Ben Bradford of WFAE Wins First Murrow Award

Check out my interview with Raleigh NPR broadcaster Ben Bradford who won his first award at the Edward Murrow Awards Ceremony for his piece entitled “Moral Mondays.” His segment told the story behind the North Carolina civil disobedience protests in response to issues within the government including: unfair treatment, discrimination, and adverse effects of government legislation. These protests launched a grassroots social justice movement that is currently spreading through Georgia and South Carolina.

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Andrew Vrees Recieves Murrow Award

RTDNA, The Radio Television Digital News Association presented the Edward R. Murrow Awards this past Monday, October 6th. Boston’s WCVB New Director Andrew Vrees was one of the recipients to receive the award for overall excellence for large market television. Vrees also won re-election as the 10th Regional Director for RTDNA. Check out my interview with him as we discuss his role in the award and the future.of RTDNA.

One Step Towards Professional Journalism: Objectivity

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The sudden outburst in the usage of the term “professional journalism” makes me wonder if previous decades of journalists have been unprofessional in their field. A journalist’s job has had the same description since it’s creation in the early 1800’s: tell people what is happening throughout the world. The politics and money behind news stations have made it common for journalists to report news from their paper’s perspective. You want to keep your job, you report a certain way.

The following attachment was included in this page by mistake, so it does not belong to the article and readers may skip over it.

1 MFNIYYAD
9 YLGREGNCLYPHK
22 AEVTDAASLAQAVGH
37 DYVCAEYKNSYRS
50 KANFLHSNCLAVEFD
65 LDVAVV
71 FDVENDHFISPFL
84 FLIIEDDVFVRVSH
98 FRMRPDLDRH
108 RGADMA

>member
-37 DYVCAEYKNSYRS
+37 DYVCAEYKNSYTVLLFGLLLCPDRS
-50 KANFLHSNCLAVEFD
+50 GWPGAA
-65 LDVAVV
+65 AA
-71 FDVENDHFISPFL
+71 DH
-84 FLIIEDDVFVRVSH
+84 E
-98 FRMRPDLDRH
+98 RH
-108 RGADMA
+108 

According to InTheseTimes.com, professional journalism has exploded recently. Partisan journalism is no longer the standard and in most cases it is disregarded as actual news. Objectivity in journalism allows the reader and viewer to postulate their own opinions based upon the facts given by the reporter.

While media is still driven by money and politics the expansion of technology has allowed many to speak against one perspective journalism. Journalists are no longer found as employees for big companies signing off their objectivity in their contracts. Journalists are everywhere and have the ease of tools such as their smartphones to record nonpartisan news.

Although journalism has always had the purpose of providing news to citizens the objectivity of it has been questionable over the years. Today’s journalists not only have to use more visuals over written word to adhere to their audience, they must report the news in an unbiased fashion. Today, you want to be a professional journalist, report objectively.

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Image courtesy of Lyn.